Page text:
A FOUNDER of the Greenham Common protests is heading for RAF Waddington to demonstrate against its expanding role in the use of unmanned military aircraft.
Retired midwife Helen John, 73, a veteran of the 19-year campaign against cruise missiles which began in 1981, launches the Lincolnshire demonstration tomorrow.
She and others are protesting over Waddington's involvement in the Reaper drones, which are deployed in Afghanistan.
The aircraft, which are used for surveillance and are armed with 500lb laser-guided bombs and Hellfire missiles, are remotely controlled by pilots on the ground.
According to the website directactionstation.com, the Waddington peace protest is "a highly visible campaign against the UK's use of armed drones against unarmed civilians, often women and children".
Ms John, jailed ten years ago for cutting a hole in the fence of the Menwith Hill air base in North Yorkshire as she protested against a proposed American missile defence system, accuses the military of training assassins.
"I spent my entire working life trying to keep people alive," said Ms John, of Otley in West Yorkshire, who stood against Tony Blair on a No Star Wars ticket in the 2001 general election in the Sedgefield constituency.
"It's absolutely unforgivable that young men are being trained to operate these drones remotely in criminal assassinations – it is an insult to humanity.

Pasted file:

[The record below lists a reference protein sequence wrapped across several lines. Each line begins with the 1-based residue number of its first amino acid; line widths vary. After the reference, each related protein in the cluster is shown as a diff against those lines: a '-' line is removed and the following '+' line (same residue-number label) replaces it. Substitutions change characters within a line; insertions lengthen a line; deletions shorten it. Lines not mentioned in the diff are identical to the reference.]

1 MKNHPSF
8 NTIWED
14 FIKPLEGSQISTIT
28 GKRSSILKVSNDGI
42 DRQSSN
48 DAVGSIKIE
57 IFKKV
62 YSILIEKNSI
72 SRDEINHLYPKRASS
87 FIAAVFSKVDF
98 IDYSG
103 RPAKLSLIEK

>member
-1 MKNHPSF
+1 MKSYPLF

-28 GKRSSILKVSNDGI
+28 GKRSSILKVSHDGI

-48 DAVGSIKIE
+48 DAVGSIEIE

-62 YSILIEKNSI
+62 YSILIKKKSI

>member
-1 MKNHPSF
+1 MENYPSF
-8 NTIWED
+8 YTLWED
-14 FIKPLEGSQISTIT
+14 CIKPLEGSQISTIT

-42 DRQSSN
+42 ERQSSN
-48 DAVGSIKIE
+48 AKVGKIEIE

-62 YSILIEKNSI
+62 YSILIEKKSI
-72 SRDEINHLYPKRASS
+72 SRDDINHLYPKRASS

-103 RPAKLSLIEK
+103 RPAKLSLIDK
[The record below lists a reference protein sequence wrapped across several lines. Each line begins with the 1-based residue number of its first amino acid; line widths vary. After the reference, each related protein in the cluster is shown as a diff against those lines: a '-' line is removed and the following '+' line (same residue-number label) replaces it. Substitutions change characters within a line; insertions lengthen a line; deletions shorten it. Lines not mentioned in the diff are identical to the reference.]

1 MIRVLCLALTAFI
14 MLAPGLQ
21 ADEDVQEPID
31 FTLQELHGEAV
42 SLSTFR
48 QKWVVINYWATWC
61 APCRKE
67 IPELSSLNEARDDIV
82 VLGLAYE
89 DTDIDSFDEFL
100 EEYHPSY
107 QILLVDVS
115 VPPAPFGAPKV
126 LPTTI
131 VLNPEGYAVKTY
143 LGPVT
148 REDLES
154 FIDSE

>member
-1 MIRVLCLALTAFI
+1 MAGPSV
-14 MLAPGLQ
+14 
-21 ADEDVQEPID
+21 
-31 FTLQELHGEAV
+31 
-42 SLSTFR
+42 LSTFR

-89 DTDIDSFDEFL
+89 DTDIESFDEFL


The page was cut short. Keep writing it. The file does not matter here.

"This is all happening for oil. The USA and Britain decide they want oil but are not prepared to pay for it.
"I know we will probably take a lot of flack for protesting. Local people have great respect for the RAF.
"I have respect for people who put their lives on the line, but this is not what is happening."
In May this year the Echo reported that a new Reaper squadron will be formed at RAF Waddington, taking over the squadron number of the disbanded No 13 Tornado Squadron.
Crews from 39 Squadron, which has its headquarters at RAF Waddington, have been piloting the unmanned aerial vehicles for several years from Creech Air Force Base in Nevada.
But 13 Squadron's new role next year will be the first time covert missions over Afghanistan will be controlled from the UK.
Ministry of Defence spokesman Squadron Leader Bruno Wood pointed out that Reaper was not an automated system.
He said: "They do have the capability to deploy weapons but only when commanded to do so by the flight crew.
"The rules of engagement are exactly the same as for manned conflict aircraft.
"We operate Reaper in strict accordance with international humanitarian law, also known as the law of armed conflict.
"Reaper is saving lives in Afghanistan."